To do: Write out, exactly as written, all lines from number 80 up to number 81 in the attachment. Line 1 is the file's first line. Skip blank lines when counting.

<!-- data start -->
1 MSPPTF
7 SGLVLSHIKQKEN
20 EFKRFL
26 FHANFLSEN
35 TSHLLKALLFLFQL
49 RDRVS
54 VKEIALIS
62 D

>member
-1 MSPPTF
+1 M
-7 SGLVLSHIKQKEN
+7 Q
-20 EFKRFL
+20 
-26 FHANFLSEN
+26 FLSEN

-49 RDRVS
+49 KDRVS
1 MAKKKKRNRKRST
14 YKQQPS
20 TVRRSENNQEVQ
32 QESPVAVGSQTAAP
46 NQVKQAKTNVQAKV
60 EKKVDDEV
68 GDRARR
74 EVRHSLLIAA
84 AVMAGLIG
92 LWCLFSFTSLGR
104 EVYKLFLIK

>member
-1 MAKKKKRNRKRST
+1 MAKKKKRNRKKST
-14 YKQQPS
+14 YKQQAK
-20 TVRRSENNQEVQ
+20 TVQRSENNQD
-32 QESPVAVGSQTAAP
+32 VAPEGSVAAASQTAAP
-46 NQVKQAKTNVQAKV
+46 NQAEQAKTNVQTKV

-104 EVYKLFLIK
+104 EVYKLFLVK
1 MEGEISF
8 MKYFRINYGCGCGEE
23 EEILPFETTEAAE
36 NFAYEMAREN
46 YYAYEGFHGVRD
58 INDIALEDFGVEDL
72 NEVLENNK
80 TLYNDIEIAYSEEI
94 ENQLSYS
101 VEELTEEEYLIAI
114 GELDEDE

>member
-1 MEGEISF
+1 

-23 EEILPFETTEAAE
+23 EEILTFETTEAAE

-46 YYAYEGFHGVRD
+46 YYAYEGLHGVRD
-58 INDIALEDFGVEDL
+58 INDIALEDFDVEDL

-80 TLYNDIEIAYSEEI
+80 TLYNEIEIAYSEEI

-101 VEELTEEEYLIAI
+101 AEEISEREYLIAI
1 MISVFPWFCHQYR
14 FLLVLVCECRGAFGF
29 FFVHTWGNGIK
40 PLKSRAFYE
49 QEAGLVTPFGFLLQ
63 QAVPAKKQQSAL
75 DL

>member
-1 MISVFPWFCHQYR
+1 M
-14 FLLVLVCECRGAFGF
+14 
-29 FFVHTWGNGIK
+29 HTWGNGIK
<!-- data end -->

-29 FFVHTWGNGIK
+29 HTWGNGIK